This is how the timeline went at our house: Atari, Commodore 64, Nintendo, Nintendo Gameboy, Sega Genesis, Windows-based games, gap due to college/us kids moving out, Nintendo GameCube, Nintendo Gameboy Color, xBox 360, Nintendo DS. Everything from Nintendo GameCube on is still in good working order at my mother’s house, and she also has an original xBox.
When she was 5, my sister had calluses on her hand because she played so much Donkey Kong (I preferred Mountain King). As we got older, she sort of fell out of gaming, while I can easily get addicted. I can’t have a gaming system in my house, because I would seriously do nothing else, but I do visit my mom and family quite often. And oh, do we game.
I bring up this personal background because I know I’m not the only woman who games. Women game. The number of women who game keeps on growing. Also, it follows that since women game, perhaps some women might like to play female characters – I know that I am more apt to pick a female if I have a choice. I didn’t think that these things were still debated in 2012. But lately I’ve seen some distressing things.
Like this thread, which, granted, IS on a Men’s Rights board. The poster and subsequent comments go into great detail about how strong female characters are “subliminal brainwashing,” and that obviously women would not be able to keep up with men physically or mentally, in just about any type of situation. I especially chuckled at the reasoning that Samus from “Metroid” is OK, because she has armor that makes her strong, and she is “quasi-human.” Oh, and “non-feminist,” just trying to avenge her family.
When I started We Are SkeptiXX, I was so pumped about the blog—especially after PZ Myers mentioned it on Pharyngula, which resulted in the views on the blog jumping from 18 on its inaugural day of December 1 to 1,604 on December 3 and a whopping 2,249 on December 4. I pretty much invited everyone I know to contribute, male or female. As long as the post is in keeping with the blog’s stated purpose of “supporting women in the skeptics movement,” I would love to consider any and all submissions for the site. When Ben sent me the expanded version of a piece he had done for Discovery News as a submission for SkeptiXX, I hadn’t even read the original post yet and so told him I’d need to look it over before posting it. When I finally got the chance to read it, I was actually pretty taken aback. I was hesitant to post it, but not because I disagree with the majority of what he wrote—after all, a big part of skepticism is civil argument about questioned claims. But I couldn’t figure out what the post had to do with “supporting women in the skeptics movement.” I started to reply to the article on a very long Facebook thread, but then I realized I might as well reply in this forum instead. Below you’ll find Ben’s original We Are SkeptiXX submission that expands on his online article. Below that is my counter-response. I hope you enjoy the exchange and will let us know what you think in the comments section.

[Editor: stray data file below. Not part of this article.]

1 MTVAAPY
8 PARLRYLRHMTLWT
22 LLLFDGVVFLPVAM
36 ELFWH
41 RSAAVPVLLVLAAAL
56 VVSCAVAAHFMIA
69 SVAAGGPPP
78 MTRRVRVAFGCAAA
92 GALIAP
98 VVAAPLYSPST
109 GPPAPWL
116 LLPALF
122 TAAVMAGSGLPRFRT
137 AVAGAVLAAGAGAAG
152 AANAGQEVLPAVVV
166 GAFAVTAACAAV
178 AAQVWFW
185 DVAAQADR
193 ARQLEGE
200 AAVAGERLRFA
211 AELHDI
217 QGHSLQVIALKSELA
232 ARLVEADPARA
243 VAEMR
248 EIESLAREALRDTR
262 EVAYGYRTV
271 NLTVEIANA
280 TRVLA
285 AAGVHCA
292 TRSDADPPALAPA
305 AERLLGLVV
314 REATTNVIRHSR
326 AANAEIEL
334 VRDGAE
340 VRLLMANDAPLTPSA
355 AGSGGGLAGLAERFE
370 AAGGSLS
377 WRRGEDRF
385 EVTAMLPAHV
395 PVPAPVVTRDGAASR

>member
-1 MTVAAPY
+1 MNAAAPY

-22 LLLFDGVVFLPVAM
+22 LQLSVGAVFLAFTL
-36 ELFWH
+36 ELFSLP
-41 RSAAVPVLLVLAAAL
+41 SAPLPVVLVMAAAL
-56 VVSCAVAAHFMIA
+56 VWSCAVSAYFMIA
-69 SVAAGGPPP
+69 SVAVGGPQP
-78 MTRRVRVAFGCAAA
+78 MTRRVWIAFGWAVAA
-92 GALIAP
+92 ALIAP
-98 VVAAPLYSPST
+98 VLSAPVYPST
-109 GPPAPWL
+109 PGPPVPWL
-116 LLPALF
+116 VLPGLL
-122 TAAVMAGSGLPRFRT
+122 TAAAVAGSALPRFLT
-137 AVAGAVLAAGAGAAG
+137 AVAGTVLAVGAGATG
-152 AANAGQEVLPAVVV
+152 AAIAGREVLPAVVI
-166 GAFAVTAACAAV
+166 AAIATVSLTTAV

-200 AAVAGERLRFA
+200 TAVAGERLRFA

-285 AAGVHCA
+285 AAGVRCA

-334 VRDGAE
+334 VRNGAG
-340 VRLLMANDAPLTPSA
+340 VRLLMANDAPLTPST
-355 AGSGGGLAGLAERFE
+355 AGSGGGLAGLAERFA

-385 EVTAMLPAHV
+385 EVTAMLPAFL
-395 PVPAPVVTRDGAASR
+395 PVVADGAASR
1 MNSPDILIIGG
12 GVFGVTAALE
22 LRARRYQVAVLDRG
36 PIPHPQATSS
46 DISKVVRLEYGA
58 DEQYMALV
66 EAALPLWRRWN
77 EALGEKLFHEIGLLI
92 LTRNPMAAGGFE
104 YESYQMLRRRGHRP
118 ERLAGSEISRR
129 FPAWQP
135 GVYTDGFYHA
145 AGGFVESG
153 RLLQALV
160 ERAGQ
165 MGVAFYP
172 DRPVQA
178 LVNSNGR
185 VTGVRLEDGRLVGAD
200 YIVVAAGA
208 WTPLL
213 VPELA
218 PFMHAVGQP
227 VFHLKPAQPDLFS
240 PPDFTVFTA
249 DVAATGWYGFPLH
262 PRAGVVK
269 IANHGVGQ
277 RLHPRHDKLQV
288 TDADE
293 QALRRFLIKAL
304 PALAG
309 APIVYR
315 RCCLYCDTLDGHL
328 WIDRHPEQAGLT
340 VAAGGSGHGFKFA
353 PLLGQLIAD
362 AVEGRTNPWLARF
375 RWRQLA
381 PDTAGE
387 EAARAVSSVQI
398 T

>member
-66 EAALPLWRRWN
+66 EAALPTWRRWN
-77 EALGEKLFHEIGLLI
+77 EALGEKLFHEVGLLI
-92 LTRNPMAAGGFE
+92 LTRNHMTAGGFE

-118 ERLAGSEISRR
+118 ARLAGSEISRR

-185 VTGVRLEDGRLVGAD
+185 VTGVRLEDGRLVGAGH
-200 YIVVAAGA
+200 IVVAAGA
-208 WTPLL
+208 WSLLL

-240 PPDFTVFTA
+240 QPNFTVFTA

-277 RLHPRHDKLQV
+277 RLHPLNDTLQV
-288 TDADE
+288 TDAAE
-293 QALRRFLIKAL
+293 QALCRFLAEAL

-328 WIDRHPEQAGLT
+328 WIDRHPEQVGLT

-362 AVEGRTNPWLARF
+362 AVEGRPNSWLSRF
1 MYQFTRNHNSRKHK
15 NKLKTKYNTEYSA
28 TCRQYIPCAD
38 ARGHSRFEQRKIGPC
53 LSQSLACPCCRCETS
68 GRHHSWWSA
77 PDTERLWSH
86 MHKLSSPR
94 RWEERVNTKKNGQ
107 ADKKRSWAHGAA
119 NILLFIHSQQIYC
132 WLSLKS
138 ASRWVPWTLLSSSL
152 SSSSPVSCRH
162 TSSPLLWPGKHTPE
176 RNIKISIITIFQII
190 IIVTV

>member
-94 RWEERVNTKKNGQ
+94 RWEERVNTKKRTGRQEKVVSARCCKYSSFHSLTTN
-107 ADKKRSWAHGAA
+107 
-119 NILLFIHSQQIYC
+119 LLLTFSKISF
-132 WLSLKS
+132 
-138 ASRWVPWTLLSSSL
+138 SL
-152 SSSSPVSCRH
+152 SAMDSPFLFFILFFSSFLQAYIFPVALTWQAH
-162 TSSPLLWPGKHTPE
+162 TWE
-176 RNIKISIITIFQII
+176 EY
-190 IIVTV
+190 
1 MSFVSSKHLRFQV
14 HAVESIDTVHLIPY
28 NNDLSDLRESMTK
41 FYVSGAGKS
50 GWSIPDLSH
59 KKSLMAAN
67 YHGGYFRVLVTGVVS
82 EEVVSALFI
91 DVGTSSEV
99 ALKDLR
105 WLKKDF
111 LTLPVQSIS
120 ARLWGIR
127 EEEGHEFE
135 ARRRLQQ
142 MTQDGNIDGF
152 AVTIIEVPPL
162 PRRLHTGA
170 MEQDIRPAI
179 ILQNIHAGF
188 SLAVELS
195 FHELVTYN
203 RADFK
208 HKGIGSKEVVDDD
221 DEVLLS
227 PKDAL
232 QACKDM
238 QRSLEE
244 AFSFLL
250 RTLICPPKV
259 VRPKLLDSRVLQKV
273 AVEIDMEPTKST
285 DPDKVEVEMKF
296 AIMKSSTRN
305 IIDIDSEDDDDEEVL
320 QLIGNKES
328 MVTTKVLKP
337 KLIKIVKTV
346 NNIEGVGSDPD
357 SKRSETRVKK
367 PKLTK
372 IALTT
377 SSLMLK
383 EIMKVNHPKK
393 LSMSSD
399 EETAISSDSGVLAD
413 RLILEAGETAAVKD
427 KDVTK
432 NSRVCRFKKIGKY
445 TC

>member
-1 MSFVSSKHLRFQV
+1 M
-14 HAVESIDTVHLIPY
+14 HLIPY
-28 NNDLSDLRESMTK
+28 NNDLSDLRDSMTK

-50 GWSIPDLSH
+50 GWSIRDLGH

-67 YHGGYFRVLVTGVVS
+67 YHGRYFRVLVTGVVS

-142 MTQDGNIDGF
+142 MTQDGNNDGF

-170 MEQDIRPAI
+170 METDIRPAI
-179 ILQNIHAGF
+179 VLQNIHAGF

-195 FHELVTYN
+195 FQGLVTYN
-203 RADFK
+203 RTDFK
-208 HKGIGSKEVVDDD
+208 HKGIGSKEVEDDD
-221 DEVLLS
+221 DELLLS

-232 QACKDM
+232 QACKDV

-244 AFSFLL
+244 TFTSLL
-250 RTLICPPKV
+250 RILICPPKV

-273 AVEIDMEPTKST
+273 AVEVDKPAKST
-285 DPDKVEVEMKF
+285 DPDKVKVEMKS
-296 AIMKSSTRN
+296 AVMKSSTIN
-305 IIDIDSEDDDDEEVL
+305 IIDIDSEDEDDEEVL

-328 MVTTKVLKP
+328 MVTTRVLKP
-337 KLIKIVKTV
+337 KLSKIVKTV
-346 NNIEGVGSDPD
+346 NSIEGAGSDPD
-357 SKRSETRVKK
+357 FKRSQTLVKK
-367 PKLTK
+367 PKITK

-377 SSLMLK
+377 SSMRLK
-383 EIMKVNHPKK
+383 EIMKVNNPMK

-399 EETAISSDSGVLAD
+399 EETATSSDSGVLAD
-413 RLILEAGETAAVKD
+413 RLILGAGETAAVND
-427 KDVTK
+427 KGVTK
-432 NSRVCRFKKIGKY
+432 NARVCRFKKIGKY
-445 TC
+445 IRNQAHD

On November 30th, a trans woman was shopping for clothing in a Macy’s in San Antonio,Texas. She had exited the women’s fitting room and was about to reenter when she was stopped by a Macy’s employee and told that since she was a man, she would have to use the men’s fitting room. It turns out that Macy’s has a pretty amazing LGBT policy, which states that trans people can change in the fitting room of the gender they identify with. The trans woman and her friends were aware of this policy, and brought it up, but the employee, Natalie Johnson, refused to comply with the policy. This refusal led to Johnson being fired by Macy’s.
I posted this on my personal blog a few months ago. I thought it might interest We Are SkeptiXX readers since it is essentially about censorship, gender-based double standards, and the bizarre need some have to protect “the children” from things seen as horribly inappropriate despite the fact that they are completely natural–a child need do nothing more than look down in the shower to see them.
PostSecret is “an ongoing community art project where people mail in their secrets anonymously on one side of a homemade postcard.” The secrets are then posted on the PostSecret blog, and some are collected and published in book form. Under some of the secrets, blog creator/administrator Frank Warren posts a few e-mailed reactions from readers. Today another new set of secrets went up, including this secret. Among the reactions Warren included under the postcard was the following comments: “STOP putting naked pictures on the blog! I don’t care if it’s an actual postcard! Some of us are referring young people to this blog to HELP them – not scar them more with an abrupt naked picture” and “The honesty and controversy in your project has always impassioned me. But there is a line. And you crossed that line today.” (Also included were two comments supportive of the postcard: “what does it say about us that this realistic (and i think beautiful) picture of a female body part could ‘scar’ us?” and the delightfully snarky “Half of young people have their own vaginas.”)